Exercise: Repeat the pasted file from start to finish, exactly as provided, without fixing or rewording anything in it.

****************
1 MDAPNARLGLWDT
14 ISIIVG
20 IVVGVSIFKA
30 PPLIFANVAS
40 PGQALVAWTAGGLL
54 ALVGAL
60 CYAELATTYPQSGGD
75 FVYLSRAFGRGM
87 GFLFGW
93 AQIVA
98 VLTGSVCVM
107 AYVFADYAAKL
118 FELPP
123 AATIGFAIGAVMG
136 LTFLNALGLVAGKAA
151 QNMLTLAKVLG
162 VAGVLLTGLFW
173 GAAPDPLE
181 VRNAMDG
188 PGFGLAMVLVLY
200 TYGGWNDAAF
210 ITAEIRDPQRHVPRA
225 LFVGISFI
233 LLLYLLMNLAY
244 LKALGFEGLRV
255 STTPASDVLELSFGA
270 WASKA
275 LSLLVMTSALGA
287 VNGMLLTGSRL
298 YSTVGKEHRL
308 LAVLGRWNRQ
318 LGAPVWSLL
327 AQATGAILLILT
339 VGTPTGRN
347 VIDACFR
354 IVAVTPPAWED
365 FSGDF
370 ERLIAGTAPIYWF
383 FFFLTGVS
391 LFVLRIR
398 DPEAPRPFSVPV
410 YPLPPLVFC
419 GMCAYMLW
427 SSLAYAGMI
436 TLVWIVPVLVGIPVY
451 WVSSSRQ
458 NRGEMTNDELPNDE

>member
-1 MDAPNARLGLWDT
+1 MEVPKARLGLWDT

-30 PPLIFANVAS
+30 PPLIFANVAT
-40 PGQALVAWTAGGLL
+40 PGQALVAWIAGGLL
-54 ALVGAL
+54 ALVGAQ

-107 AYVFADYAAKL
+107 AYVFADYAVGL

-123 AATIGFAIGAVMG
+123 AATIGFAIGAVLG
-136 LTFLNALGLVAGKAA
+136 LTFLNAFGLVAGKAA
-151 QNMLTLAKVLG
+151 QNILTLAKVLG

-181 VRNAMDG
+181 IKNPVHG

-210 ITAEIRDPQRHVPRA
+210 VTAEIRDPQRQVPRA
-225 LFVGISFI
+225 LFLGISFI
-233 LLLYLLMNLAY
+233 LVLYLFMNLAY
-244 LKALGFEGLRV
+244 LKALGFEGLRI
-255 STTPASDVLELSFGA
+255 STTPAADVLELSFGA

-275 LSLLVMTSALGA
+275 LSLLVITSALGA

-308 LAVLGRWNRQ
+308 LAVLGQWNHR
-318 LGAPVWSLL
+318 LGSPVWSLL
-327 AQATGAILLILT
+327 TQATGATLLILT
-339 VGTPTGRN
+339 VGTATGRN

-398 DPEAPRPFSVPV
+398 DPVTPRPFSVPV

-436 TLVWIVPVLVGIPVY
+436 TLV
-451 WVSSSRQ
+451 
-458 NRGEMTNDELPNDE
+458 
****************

1 MDAPNARLGLWDT
14 ISIIVG
20 IVVGVSIFKA
30 PPLIFANVAS
40 PGQALVAWTAGGLL
54 ALVGAL
60 CYAELATTYPQSGGD
75 FVYLSRAFGRGM
87 GFLFGW
93 AQIVA
98 VLTGSVCVM
107 AYVFADYAAKL
118 FELPP
123 AATIGFAIGAVMG
136 LTFLNALGLVAGKAA
151 QNMLTLAKVLG
162 VAGVLLTGLFW
173 GAAPDPLE
181 VRNAMDG
188 PGFGLAMVLVLY
200 TYGGWNDAAF
210 ITAEIRDPQRHVPRA
225 LFVGISFI
233 LLLYLLMNLAY
244 LKALGFEGLRV
255 STTPASDVLELSFGA
270 WASKA
275 LSLLVMTSALGA
287 VNGMLLTGSRL
298 YSTVGKEHRL
308 LAVLGRWNRQ
318 LGAPVWSLL
327 AQATGAILLILT
339 VGTPTGRN
347 VIDACFR
354 IVAVTPPAWED
365 FSGDF
370 ERLIAGTAPIYWF
383 FFFLTGVS
391 LFVLRIR
398 DPEAPRPFSVPV
410 YPLPPLVFC
419 GMCAYMLW
427 SSLAYAGMI
436 TLVWIVPVLVGIPVY
451 WVSSSRQ
458 NRGEMTNDELPNDE

>member
-1 MDAPNARLGLWDT
+1 MEVPKARLGLWDT

-30 PPLIFANVAS
+30 PPLIFANVAT
-40 PGQALVAWTAGGLL
+40 PGQALVAWIAGGLL
-54 ALVGAL
+54 ALVGAQ

-107 AYVFADYAAKL
+107 AYVFADYAVGL

-123 AATIGFAIGAVMG
+123 AATIGFAIGAVLG
-136 LTFLNALGLVAGKAA
+136 LTFLNAFGLVAGKAA
-151 QNMLTLAKVLG
+151 QNILTLAKVLG

-181 VRNAMDG
+181 IKNPVHG

-210 ITAEIRDPQRHVPRA
+210 VTAEIRDPQRQVPRA
-225 LFVGISFI
+225 LFLGISFI
-233 LLLYLLMNLAY
+233 LVLYLFMNLAY
-244 LKALGFEGLRV
+244 LKALGFEGLRI
-255 STTPASDVLELSFGA
+255 STTPAADVLELSFGA

-275 LSLLVMTSALGA
+275 LSLLVITSALGA

-308 LAVLGRWNRQ
+308 LAVLGQWNHR
-318 LGAPVWSLL
+318 LGSPVWSLL
-327 AQATGAILLILT
+327 TQATGATLLILT
-339 VGTPTGRN
+339 VGTATGRN

-398 DPEAPRPFSVPV
+398 DPVTPRPFSVPV

-436 TLVWIVPVLVGIPVY
+436 TLV
-451 WVSSSRQ
+451 
-458 NRGEMTNDELPNDE
+458 